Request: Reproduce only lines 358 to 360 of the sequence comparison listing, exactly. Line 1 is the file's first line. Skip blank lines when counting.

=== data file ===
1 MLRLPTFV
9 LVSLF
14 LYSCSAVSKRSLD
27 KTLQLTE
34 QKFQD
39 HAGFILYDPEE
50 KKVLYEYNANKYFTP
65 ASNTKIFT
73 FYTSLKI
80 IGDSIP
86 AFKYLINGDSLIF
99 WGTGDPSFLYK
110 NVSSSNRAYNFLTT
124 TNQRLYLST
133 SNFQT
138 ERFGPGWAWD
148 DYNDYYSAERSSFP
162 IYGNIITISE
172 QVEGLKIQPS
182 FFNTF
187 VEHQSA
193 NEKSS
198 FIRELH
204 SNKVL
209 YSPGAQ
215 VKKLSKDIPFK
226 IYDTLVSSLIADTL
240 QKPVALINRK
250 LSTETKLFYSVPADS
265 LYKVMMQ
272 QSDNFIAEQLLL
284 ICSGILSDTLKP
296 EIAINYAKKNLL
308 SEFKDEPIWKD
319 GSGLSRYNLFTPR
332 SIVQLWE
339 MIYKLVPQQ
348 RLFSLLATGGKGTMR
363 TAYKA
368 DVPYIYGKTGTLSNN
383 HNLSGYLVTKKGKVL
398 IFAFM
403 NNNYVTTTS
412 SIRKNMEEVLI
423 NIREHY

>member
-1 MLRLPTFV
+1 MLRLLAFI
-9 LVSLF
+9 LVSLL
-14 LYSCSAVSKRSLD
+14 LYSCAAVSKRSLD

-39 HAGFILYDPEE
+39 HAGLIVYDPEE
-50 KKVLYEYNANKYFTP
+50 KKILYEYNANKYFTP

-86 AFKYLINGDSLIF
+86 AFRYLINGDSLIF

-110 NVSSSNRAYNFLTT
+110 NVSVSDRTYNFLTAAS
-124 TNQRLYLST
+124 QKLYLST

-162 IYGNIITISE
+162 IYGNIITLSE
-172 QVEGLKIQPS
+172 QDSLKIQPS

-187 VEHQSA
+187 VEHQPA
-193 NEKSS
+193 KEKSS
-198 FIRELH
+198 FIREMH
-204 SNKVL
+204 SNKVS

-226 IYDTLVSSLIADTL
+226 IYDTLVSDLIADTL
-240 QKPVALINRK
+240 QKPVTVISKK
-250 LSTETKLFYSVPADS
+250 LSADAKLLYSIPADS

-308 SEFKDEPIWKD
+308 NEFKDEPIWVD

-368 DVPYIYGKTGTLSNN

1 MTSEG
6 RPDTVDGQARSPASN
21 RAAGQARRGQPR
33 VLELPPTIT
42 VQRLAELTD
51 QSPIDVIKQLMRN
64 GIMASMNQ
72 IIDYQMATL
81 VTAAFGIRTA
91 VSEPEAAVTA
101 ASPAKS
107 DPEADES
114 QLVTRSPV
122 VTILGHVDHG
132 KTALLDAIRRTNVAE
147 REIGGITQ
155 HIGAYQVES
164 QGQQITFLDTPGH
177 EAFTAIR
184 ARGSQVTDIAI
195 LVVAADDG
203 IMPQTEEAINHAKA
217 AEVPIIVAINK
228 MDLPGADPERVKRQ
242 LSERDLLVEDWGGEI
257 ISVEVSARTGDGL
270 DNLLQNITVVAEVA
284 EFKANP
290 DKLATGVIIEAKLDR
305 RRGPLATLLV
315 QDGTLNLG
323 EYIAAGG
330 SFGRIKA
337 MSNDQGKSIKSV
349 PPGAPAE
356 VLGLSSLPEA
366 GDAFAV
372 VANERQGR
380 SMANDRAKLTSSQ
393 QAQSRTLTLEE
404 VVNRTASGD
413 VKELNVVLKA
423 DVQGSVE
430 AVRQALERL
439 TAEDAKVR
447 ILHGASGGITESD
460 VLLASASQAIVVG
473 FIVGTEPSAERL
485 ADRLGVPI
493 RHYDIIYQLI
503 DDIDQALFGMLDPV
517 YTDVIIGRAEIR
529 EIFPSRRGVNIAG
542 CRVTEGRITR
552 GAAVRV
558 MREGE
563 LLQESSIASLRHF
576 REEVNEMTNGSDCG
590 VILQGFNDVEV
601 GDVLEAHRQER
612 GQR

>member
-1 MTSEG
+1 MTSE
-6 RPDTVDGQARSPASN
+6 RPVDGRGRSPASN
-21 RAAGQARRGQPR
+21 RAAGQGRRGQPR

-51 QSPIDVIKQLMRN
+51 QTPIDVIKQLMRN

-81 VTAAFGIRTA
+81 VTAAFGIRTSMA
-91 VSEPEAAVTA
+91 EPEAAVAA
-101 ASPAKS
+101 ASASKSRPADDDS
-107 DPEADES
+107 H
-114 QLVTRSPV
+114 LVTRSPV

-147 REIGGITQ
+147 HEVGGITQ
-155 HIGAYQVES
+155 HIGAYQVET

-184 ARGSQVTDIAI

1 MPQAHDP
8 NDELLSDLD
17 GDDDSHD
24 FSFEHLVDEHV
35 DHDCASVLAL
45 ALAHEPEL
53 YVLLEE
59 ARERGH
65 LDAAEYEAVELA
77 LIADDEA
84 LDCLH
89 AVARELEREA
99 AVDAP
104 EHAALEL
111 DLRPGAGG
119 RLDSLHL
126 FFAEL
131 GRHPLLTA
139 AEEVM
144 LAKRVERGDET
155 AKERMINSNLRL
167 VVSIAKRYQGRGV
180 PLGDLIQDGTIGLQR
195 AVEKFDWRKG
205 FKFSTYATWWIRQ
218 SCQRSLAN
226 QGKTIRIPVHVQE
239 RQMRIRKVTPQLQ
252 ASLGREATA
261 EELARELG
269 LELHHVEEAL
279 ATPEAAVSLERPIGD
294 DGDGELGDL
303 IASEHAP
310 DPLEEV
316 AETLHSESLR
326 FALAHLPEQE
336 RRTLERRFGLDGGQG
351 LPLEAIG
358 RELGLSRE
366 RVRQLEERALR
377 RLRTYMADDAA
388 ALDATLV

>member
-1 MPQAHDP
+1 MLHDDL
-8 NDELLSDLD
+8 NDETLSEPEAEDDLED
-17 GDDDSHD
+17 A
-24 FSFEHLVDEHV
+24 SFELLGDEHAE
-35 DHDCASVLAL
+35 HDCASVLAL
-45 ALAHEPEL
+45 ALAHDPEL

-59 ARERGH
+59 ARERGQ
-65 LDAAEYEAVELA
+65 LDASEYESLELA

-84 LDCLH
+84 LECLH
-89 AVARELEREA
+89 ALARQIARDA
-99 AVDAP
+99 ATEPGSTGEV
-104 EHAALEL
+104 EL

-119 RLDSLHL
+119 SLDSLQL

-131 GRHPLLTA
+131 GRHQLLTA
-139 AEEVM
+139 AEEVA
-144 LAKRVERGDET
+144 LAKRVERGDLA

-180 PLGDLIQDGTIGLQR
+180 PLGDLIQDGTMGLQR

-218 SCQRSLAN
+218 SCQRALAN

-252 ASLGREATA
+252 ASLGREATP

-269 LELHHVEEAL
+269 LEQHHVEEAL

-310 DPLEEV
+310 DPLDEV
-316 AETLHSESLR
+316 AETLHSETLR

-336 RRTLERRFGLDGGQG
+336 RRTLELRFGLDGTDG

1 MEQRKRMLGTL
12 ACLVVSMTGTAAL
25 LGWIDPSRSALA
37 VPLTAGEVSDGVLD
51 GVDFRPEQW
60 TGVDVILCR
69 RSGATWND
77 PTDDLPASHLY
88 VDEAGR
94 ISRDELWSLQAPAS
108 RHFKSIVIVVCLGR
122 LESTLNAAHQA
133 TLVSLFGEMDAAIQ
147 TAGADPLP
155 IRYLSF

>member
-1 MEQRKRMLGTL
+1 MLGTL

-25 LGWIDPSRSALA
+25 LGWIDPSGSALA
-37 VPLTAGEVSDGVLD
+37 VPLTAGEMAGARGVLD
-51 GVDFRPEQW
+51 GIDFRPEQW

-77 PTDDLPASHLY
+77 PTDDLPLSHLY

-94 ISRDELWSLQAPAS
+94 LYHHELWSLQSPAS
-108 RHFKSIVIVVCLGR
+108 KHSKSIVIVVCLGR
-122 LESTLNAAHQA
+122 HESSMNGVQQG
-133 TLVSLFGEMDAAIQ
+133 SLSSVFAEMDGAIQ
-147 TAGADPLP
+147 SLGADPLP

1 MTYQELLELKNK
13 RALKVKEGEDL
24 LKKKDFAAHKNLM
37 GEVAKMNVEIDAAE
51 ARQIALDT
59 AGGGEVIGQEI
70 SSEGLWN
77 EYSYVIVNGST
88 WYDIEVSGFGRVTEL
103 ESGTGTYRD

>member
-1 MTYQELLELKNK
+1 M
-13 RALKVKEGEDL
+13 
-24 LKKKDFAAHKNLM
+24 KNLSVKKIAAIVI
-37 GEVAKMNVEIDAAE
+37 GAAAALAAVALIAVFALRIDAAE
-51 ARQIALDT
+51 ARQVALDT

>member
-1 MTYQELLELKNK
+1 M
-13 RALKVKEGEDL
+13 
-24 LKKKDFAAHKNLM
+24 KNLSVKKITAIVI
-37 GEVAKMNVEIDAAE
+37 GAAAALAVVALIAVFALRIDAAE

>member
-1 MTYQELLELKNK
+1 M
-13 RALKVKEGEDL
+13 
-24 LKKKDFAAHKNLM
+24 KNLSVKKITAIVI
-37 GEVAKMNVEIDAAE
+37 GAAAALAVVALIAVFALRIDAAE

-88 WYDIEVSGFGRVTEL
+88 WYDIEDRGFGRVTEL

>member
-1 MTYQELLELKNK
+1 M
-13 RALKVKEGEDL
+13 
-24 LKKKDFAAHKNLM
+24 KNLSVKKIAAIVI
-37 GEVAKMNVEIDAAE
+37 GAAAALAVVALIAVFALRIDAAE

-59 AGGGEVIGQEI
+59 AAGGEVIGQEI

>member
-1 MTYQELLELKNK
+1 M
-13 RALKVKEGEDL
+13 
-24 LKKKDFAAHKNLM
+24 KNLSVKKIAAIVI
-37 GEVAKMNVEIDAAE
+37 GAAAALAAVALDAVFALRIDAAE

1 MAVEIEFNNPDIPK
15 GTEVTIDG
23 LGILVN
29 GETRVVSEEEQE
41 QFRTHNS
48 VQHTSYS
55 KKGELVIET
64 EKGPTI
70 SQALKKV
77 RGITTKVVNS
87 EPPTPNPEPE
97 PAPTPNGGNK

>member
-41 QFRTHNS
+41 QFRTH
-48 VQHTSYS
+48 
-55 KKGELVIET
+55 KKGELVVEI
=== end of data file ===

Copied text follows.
23 LGILVN
29 GETRVVSEEEQE
41 QFRTHNS